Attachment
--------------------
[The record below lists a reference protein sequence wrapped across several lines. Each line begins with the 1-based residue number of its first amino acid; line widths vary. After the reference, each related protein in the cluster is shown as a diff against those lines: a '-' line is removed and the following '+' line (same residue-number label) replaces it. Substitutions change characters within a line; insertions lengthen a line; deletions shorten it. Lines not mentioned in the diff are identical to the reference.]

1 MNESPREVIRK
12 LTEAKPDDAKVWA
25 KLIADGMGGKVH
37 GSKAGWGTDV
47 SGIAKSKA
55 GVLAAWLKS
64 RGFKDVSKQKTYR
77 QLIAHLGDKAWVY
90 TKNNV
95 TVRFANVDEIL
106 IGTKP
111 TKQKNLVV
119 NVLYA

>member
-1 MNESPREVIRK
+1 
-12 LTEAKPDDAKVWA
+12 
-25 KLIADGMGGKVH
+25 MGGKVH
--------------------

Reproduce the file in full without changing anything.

[The record below lists a reference protein sequence wrapped across several lines. Each line begins with the 1-based residue number of its first amino acid; line widths vary. After the reference, each related protein in the cluster is shown as a diff against those lines: a '-' line is removed and the following '+' line (same residue-number label) replaces it. Substitutions change characters within a line; insertions lengthen a line; deletions shorten it. Lines not mentioned in the diff are identical to the reference.]

1 MNESPREVIRK
12 LTEAKPDDAKVWA
25 KLIADGMGGKVH
37 GSKAGWGTDV
47 SGIAKSKA
55 GVLAAWLKS
64 RGFKDVSKQKTYR
77 QLIAHLGDKAWVY
90 TKNNV
95 TVRFANVDEIL
106 IGTKP
111 TKQKNLVV
119 NVLYA

>member
-1 MNESPREVIRK
+1 
-12 LTEAKPDDAKVWA
+12 
-25 KLIADGMGGKVH
+25 MGGKVH